The Allied Forces' Combined Material Exploitation Center (CMEC), at Saigon's Tan Son Nhut Air Base, is in the business of "harvesting" Viet Cong weapons.
Hole in side of building at Tan Son Nhut caused by 12mm rocket round
122mm rocket round and launcher
LtCol Baker with USSR RPG-7 anti-tank weapon
Various types of automatic weapons used by VC
Various weapons mounted on wall
Chicom 12.7mm heavy machine gun, Type 54, used as anti-aircraft weapon
140mm rocket and launcher
Various types of mines used by VC, mostly home-made
Food seasonings used by VC
Samples of rice VC eat and carry
Dried human plasma made in Japan
Blood Volume Restorer made in West Germany
Nivaquine made in France
Vitamin K, factor in blood coagulation, made in Hanoi, North Vietnam
Chloroform made in Communist China
Chicom radio set 63 (251A)
Chicom Model 7512 radio receiver
Type R-607 radio set from Navy of USSR
LtCol Baker with 25 watt home-made radio transmitter
NOTE TO EDITORS: 94' 16mm color original release to NBC-TV for servicing TV and theatrical pool members. Color original to be forwarded to Deluxe Laboratories 850 Tenth Avenue, New York City, within 72 hours.
Script is copyright Reuters Limited. All rights reserved
Background: The Allied Forces' Combined Material Exploitation Center (CMEC), at Saigon's Tan Son Nhut Air Base, is in the business of "harvesting" Viet Cong weapons.
The primary reason for the interest in the captured weapons and supplies is to gather information about the enemy's methods and movements. By testing the captured weapons, methods can be devised to defend against them.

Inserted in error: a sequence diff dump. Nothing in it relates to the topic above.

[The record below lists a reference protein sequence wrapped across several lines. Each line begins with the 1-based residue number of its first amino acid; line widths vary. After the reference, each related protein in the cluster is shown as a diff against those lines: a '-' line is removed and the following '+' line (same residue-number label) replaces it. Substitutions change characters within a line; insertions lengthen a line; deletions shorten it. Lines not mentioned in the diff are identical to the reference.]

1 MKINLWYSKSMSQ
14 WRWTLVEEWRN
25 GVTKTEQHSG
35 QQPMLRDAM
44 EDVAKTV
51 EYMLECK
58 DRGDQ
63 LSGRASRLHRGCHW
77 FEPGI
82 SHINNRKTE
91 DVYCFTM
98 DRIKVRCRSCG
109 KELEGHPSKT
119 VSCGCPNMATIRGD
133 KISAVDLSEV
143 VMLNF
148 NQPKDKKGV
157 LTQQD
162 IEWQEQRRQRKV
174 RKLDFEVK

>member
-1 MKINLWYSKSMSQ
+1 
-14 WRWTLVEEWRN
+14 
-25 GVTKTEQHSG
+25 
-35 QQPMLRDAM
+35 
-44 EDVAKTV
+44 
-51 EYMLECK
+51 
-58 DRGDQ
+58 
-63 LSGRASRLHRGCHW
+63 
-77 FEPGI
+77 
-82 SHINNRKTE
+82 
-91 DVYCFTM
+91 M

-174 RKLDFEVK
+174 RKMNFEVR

As this film, shot March 5, 1968 shows careful examination of grenade launchers, rifles, and automatic weapons indicates the source of supply and tactics which would be used by the Viet Cong.
A dual purpose machine gun mount makes it quickly convertible from a ground weapon to an anti-aircraft weapon. Captured radio equipment gives a good indication of the state of the enemy's technological advances. Many times, the equipment is old or crude, but demonstrates the Viet Cong's ability to make good use of the most primitive raw materials.
The evaluation of disarmed mines and booby traps may reveal where and how they were manufactured and provide lifesaving information about how to guard against them. The common non-metallic Vietnamese Nuoc Mam jar makes a virtually undetectable container for an explosive charge.
Also, bits of food left behind by the enemy provide information about how well he is being supplied and what movements might be expected. Similarly, pieces of clothing, unit patches, and buttons indicate which unit is in the area and its approximate strength.
Medical supplies are available on the open market in ports such as Hong Kong and Singapore. Captured medical supplies give valuable information of how well the enemy is supplied and the origin of most of his supplies. the 122mm rocket launcher and projectile shown by Army Lieutenant Colonel John G. Baker, the American director of CMEC, was captured just outside Tan Son Nhut Air Base and is the same type used to launch attacks at the vital airfield.
Information gathered through the CMEC gives American and Allied Forces in South Vietnam an added edge by giving the fighting man greater knowledge of the enemy and his equipment.